“I was going to share until I read the outcome. Very sad…” echoed Cheryle Reis. “I send condolences to the family. May you find peace!”
Alessandra Randazzo wrote, “Right around the corner from me and a bar I always go to, I never thought something like this would happen to someone. Praying for his family and friends.”
Bravo reality star Caroline Manzo’s Twitter page said Genovese was a relative of her son-in-law, Vito Scalia, who is married to her daughter Lauren.
Although she was not available for comment, Manzo wrote on her Instagram page, “Thank you so much for sharing and prayers. Unfortunately this story didn’t end as we had hoped. Mathew’s body was found earlier today. May God rest his soul and give his family the strength they need to get through this tragedy.”
“It’s time for a real conversation on the abundance of alcoholism we have in our community and how we don’t even notice it anymore because it has been normalized,” wrote Jennifer Celadilla on Facebook. “Second man to end up in the river after a night of drinks.”

Young men, bars, and bodies of water

The pub where Genovese was last seen is in the downtown south end of the city where many bars are concentrated. It’s a block from City Hall and from the famous Carlo’s Bakery of TV fame, and four blocks from the river.
Just a month ago, the body of Anthony Urena, a Lehman College student who was last seen in New York City, was recovered from the Hudson River near Hoboken. The last time Urena was seen alive was Nov. 14 around 5 a.m. leaving the Cliff Lounge at 440 W. 202nd St. near Tenth Avenue in upper Manhattan.
Two years ago, in March of 2014, 27-year-old Hoboken resident Andrew Jarzyk disappeared after drinking with friends at a Hoboken bar/restaurant on a stormy Saturday night. He went for a jog near the waterfront in the wee hours and was not heard from again. A month later, his body was discovered floating in an abandoned ferry slip south of the Hoboken train terminal. Cameras had recorded him jogging onto Pier A, but not jogging back off.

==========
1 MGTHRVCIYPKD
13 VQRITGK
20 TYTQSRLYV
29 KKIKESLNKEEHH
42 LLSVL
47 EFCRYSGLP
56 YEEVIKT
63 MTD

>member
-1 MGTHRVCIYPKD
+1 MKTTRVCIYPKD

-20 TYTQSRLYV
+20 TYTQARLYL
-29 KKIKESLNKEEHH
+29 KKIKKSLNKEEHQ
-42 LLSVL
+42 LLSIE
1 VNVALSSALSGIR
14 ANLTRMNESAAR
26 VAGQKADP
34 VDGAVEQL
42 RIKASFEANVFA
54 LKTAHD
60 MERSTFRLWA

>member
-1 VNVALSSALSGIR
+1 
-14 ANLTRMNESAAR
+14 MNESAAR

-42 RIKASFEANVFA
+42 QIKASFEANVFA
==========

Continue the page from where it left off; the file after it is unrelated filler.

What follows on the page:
No foul play was suspected in the Jarzyk case, and the autopsy revealed a high level of alcohol in his blood.
One can find many stories on the internet of men in their twenties who have gone missing after a night at a bar with friends, and were afterward found in bodies of water. Various theories have abounded (including a debunked theory about “Smiley Face Killers” who supposedly prey on young men leaving bars), but some say the real serial killer is alcohol that causes impaired judgment.
Earlier this month, Ferrante told the Reporter that during his first year as the chief (starting Dec. 2014), he formed the Waterfront Parks Unit as a result of Jarzyk’s tragic end, and the deaths of other people in the undertow of the Hudson River.
This month, the unit expanded from 16 hours to patrolling for 24 hours along the city’s 1.3 miles of waterfront.
Genovese was seen heading east upon leaving the establishment via surveillance from the bar and neighboring businesses. But he was not seen after that on city cameras.
Ferrante told the Reporter in mid-January that the city recently installed eight cameras along the waterfront (near Pier A, Pier C and uptown), which he said would be up and running “in the next week or so,” and there were plans to install another 15 to 20 in 2016 in various locations based on crime stats and recommendations from city officials.
The eight cameras were on at the time of Genovese incident.
“The cameras were up and running as of the 14th but they did not catch Genovese,” Ferrante said on Wednesday. “You have eight cameras and 1.3 miles of waterfront so they can’t see everything. We definitely want to expand…I see a couple of extra spots they’d be good for on the waterfront and throughout the city as well.”
Ferrante noted that not all incidents are preventable.
In Friday’s statement from the mayor and police chief they said “while the cameras can help with an investigation, the cameras unfortunately cannot save lives.”
Still, recently-elected 1st Ward Councilman Michael DeFusco reached out to the Reporter in an email on Thursday saying, “I will be calling upon my council colleagues and the administration to act swiftly in approving a modern, state of the art system to more effectively monitor the downtown waterfront.”
The mayor and police chief said on Friday that they will be reviewing the camera system to determine where additional cameras may be appropriate.

Steven Rodas can be reached at


Have you seen 21-year-old Michael Ortega?

A neighboring city has also found itself confounded by the disappearance of a young resident.
The Jersey City Police Department Missing Persons Unit is asking for the public’s help in finding a 21-year-old resident missing since Tuesday, Jan. 19.
Michael B. Ortega, who is 5-foot-9 and weighs 213 pounds, was last seen by his family wearing a gray hooded sweatshirt at the corner of Hague Street and Summit Avenue in the Jersey City Heights, city spokesperson Jennifer Morrill said.
Ortega, who is described as a light-skinned Hispanic male, left his wallet with his identification, credit cards and cash, as well as his car keys, at home on the day of his disappearance.
Ortega’s picture can be seen in a news story about his disappearance on the Hudson Reporter website at
If you see Michael Ortega call (201) 547-5477 and a patrol unit will be sent to the location. Anyone with information regarding Ortega is instructed to call (201) 547-5472 or (201) 547-5424.